There are many ways that yarn can be processed and sold, the most common in chain stores are the center pull skein, but many small local yarn stores carry yarns sold in hanks, so what is a hank?
Basically the hank is a twisted loop if yarn, like I saw in old movies where little Jimmy was having a circle of yarn held between his arms as grandma as knitting. These hanks just have to be opened up, find and end and roll into a ball! Then I could use it fine. However you have to be careful that it does not become simply a tangled mess.
After playing with some hanks I learned that before I even attempt “freeing” the yarn from its loop, I need to make sure the loop in smooth, not twisted, that it hangs nicely, this will definitely help. Then I need to place it somewhere that will keep it taunt, maybe over the back of a dining room chair, but I found that I use my knees (not very lady like but effective for me), I have learned that some people use a swift…it reminds my somewhat of an umbrella, but without the fabric. This expands to the size of the loop and will spin as you pull the yarn). Then I can make it into a ball, if I want to pull it from the center I can wrap the yarn around an empty toilet paper tube (open finishing wrapping it up, I can pull out the tube and use the middle yarn, as pulling from the center means that the yarn will not be rolling around that floor as I use), or there is a little tool called a ball winder that you place your yarn end in and crank its little handle and it spins it onto a tube, to make a pull from the center skein.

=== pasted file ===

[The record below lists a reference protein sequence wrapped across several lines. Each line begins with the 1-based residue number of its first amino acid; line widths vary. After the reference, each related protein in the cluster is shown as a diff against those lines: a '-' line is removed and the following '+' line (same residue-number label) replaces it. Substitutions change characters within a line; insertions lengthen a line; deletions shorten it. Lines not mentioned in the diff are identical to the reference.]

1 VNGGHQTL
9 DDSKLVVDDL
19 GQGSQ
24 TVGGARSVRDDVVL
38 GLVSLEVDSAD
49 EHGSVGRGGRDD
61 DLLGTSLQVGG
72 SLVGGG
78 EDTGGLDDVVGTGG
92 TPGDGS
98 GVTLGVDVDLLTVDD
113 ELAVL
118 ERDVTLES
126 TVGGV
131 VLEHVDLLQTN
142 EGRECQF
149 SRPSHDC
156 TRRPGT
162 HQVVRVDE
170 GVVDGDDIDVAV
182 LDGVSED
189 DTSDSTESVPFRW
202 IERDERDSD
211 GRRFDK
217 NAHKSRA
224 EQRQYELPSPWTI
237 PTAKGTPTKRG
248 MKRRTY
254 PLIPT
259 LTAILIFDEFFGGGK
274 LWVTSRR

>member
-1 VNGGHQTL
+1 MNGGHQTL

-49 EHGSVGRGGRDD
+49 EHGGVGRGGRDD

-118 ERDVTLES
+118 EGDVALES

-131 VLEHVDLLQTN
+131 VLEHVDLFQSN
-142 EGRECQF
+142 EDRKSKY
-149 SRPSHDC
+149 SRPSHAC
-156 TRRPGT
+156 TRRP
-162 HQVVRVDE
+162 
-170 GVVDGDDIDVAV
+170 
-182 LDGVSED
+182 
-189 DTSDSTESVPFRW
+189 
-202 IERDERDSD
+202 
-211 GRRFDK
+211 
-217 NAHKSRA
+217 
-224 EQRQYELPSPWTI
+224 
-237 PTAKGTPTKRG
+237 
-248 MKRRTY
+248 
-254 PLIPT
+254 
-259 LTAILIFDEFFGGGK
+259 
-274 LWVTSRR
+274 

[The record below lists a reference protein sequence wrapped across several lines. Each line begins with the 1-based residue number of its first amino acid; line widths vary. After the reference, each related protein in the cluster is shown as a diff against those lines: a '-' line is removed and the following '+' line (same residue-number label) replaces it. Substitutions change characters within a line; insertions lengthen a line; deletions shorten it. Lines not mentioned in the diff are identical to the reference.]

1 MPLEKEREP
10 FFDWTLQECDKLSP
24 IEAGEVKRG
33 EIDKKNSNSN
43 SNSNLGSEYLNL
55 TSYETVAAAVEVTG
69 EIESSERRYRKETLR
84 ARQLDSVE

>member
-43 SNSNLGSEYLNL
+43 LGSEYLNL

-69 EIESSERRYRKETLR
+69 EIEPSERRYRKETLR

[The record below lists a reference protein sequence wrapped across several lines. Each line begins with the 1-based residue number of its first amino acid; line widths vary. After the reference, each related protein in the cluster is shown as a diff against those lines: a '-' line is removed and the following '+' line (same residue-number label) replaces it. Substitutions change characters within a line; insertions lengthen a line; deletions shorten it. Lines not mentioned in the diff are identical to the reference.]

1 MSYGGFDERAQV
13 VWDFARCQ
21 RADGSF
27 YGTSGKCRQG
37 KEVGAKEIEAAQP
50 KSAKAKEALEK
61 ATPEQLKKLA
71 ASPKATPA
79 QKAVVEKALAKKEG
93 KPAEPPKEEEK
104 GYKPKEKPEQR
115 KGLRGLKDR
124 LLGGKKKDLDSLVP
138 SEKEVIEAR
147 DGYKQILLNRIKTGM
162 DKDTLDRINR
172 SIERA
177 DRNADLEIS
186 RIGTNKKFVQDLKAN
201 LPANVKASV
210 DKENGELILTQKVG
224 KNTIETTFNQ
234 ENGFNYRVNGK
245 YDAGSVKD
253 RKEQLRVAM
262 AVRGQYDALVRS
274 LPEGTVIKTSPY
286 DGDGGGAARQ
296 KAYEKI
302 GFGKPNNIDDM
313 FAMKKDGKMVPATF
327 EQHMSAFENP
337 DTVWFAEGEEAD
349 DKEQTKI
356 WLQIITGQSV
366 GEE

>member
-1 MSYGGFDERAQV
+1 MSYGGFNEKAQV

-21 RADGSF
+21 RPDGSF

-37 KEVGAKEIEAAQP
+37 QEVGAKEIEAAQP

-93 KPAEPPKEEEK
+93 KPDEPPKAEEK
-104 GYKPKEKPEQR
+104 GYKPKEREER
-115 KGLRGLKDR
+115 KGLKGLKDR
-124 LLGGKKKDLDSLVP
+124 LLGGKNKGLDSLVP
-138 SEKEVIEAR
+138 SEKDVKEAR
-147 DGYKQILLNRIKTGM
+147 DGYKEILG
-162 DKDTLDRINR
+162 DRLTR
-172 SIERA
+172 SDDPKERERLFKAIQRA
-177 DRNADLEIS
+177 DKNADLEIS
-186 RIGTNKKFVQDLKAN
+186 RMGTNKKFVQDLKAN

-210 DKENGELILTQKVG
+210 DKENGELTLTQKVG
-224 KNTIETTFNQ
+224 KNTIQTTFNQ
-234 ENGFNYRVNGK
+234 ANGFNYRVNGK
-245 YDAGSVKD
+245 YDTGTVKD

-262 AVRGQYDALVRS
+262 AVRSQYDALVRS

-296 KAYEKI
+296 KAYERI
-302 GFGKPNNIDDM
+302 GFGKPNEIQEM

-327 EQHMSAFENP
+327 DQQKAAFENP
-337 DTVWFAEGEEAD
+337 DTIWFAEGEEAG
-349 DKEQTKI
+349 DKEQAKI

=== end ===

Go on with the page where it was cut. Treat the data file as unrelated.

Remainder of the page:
So why is yarn placed in hanks? Is it just to give you a little more of a work out, or to look fancy? Actually it does have a reason; it places less stress on the yarn. By being in that “loop” it helps the yarn to relax, where putting it into a skein or ball, the yarn in the center is under more pressure than the yarn on the outer edges. This may be a subtle thing, but it can make a difference in some processes and designs, especially if the fiber has been sitting in this more pressured state of a long while. If you think about it you have seen this with a basic skein of yarn, when you pull out the beginning end, it is often bent of twisted, where by the end of the skein it is smooth. So if you want to use a hank of yarn, only wind it into a ball when you feel you are ready to use it. It will help the yarn stay consistent.
One of the benefits I have found with a hank, it a purely visible one, I can open a hank to a loop, and see how long the color changes are for a variegated yarn. This is something that I have difficulty seeing in a skein.
I have found that I am not alone in my understanding of this “yarn hank”, so I hope my experience will help you take the step to attempt a yarn you may not have used because of the way it is presented. (And I have since learned, that most of these Local Yarn Stores, will in fact wind the hank into a skein for you at purchase, you just have to ask). Take the plunge and explore the world of fiber!